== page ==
I have previously written on what happens to your digital assets when you die – specifically your Facebook or Twitter accounts, and the like – Facebook Blog. Prior to their most recent change, Facebook would not allow family to access a deceased person’s account, nor would they allow a Personal Representative the authority to access the account. Facebook would allow the family or Personal Representative to request the account be deleted, or they would convert the account to a “memorial” account which then locked it’s content and restricted viewing to the decedent’s “friends” on Facebook. Facebook will not give out the decedent’s passwords or allow someone, to log into a decedent’s account.
In February 21, 2014, News Release, Facebook updated its policy to allow a decedent’s account to be visible based on the settings the deceased user had specified in his or her privacy settings. In other words, if a decedent had the Facebook page “public”, then their memorial page will be visible to the “public”. If their Facebook page is limited to “friends only” than only friends will be able to see their Facebook page. The other change is the ability to request a “look back” movie for a deceased user’s Facebook. Such a request can only be made by a “friend” and only after the account has been “memorialized”.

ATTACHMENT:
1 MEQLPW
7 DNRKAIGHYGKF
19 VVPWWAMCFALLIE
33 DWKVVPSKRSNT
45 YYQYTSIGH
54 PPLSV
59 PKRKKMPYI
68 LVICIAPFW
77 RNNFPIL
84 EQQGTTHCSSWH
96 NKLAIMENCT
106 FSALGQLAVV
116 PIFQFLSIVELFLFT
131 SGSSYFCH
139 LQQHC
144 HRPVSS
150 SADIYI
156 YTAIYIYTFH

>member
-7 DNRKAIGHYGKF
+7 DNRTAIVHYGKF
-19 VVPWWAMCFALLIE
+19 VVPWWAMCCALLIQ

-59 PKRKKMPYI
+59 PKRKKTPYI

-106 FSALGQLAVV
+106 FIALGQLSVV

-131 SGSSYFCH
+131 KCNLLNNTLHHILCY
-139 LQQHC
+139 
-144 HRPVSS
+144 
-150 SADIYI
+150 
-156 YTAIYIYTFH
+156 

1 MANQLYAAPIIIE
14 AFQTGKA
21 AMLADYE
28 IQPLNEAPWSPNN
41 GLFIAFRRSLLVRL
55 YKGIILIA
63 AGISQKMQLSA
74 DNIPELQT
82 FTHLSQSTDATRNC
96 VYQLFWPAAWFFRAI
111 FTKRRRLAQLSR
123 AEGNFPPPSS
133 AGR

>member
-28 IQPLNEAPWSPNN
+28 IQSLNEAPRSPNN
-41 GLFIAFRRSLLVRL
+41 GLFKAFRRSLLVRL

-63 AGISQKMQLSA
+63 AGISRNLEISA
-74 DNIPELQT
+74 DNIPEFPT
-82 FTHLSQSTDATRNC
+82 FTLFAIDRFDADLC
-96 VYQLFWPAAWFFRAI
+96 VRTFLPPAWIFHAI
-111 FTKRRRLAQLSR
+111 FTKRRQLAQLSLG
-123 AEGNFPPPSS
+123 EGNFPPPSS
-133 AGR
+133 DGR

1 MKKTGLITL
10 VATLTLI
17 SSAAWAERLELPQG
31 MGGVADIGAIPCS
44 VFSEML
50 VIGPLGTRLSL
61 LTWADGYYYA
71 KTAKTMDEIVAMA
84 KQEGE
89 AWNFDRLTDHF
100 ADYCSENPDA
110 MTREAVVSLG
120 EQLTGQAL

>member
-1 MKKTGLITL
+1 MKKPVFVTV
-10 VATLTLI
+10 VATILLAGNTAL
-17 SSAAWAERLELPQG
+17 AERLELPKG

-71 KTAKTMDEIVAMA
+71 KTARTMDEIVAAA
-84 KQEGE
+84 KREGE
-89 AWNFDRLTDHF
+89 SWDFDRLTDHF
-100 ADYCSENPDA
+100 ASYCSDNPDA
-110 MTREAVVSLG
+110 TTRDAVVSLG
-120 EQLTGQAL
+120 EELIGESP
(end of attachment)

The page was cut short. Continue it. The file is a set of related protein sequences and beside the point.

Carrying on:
I do not think that Facebook’s policy changes are enough to make a difference. What really needs to be changed is the ability for a personal representative, or family members of the decedent, to be able to have access to the decedent’s accounts. And I am not talking about just FB and Twitter – other companies like Apple’s iTunes, Amazon’s Kindle, and the like, have terms of service which do not allow a person to log onto another person’s account, or pass their music or books on to another person. Many companies do not even have a procedure for what happens to your digital assets when you pass away.
In fact, accessing another person’s account without authorization (and if someone is dead, you can’t get authorization) may be a violation of The Computer Fraud and Abuse Act, not to mention a violation of federal and state data privacy laws (such as the Stored Communications Act). Seriously, how many times have you violated a company’s terms of service by giving your password to someone else to access your accounts. I’m afraid that many of us do it on a regular basis. And I know many families who have come to me and told me they were able to figure out passwords to access their loved one’s accounts which may be a violation of federal laws (kind of scary).
Clearly, online service providers (like Amazan and Apple) and social media companies (like Facebook and Twitter) need to change their terms of service and have clear policies in place as to whether a user’s accounts terminate at death and whether the account is transferrable to or accessible by family or an executor at the death of the user. If these companies will not change their terms of service, then federal and state laws need to be addressed to provide rights to family and executors at the death of the user which could include allowing the user to name “beneficiaries” of their accounts or allowing the beneficiaries to review the contents of the account at the user’s death.